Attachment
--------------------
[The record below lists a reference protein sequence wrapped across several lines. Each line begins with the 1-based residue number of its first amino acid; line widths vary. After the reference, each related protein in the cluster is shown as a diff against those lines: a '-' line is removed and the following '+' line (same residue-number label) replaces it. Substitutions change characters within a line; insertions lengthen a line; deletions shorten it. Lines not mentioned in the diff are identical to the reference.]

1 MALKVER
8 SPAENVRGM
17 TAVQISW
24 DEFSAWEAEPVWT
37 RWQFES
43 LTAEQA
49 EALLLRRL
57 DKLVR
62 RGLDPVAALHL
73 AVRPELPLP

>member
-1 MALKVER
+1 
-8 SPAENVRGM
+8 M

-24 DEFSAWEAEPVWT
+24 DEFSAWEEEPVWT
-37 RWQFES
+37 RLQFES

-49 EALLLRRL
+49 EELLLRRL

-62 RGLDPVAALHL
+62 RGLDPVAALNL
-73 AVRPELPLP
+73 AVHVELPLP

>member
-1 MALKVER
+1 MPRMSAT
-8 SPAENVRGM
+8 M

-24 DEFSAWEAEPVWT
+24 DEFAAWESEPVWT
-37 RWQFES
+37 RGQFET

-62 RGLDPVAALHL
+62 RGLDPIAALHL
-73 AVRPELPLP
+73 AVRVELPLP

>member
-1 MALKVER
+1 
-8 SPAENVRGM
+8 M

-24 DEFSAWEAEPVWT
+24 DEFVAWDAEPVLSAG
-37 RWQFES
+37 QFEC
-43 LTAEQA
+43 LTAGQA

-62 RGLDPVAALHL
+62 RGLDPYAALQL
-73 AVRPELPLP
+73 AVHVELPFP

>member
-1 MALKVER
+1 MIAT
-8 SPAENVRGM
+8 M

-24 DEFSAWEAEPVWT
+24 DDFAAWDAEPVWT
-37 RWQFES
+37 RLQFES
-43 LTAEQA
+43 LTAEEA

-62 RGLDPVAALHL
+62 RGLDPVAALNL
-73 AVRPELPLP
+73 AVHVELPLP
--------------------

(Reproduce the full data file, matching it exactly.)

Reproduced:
[The record below lists a reference protein sequence wrapped across several lines. Each line begins with the 1-based residue number of its first amino acid; line widths vary. After the reference, each related protein in the cluster is shown as a diff against those lines: a '-' line is removed and the following '+' line (same residue-number label) replaces it. Substitutions change characters within a line; insertions lengthen a line; deletions shorten it. Lines not mentioned in the diff are identical to the reference.]

1 MALKVER
8 SPAENVRGM
17 TAVQISW
24 DEFSAWEAEPVWT
37 RWQFES
43 LTAEQA
49 EALLLRRL
57 DKLVR
62 RGLDPVAALHL
73 AVRPELPLP

>member
-1 MALKVER
+1 
-8 SPAENVRGM
+8 M

-24 DEFSAWEAEPVWT
+24 DEFSAWEEEPVWT
-37 RWQFES
+37 RLQFES

-49 EALLLRRL
+49 EELLLRRL

-62 RGLDPVAALHL
+62 RGLDPVAALNL
-73 AVRPELPLP
+73 AVHVELPLP

>member
-1 MALKVER
+1 MPRMSAT
-8 SPAENVRGM
+8 M

-24 DEFSAWEAEPVWT
+24 DEFAAWESEPVWT
-37 RWQFES
+37 RGQFET

-62 RGLDPVAALHL
+62 RGLDPIAALHL
-73 AVRPELPLP
+73 AVRVELPLP

>member
-1 MALKVER
+1 
-8 SPAENVRGM
+8 M

-24 DEFSAWEAEPVWT
+24 DEFVAWDAEPVLSAG
-37 RWQFES
+37 QFEC
-43 LTAEQA
+43 LTAGQA

-62 RGLDPVAALHL
+62 RGLDPYAALQL
-73 AVRPELPLP
+73 AVHVELPFP

>member
-1 MALKVER
+1 MIAT
-8 SPAENVRGM
+8 M

-24 DEFSAWEAEPVWT
+24 DDFAAWDAEPVWT
-37 RWQFES
+37 RLQFES
-43 LTAEQA
+43 LTAEEA

-62 RGLDPVAALHL
+62 RGLDPVAALNL
-73 AVRPELPLP
+73 AVHVELPLP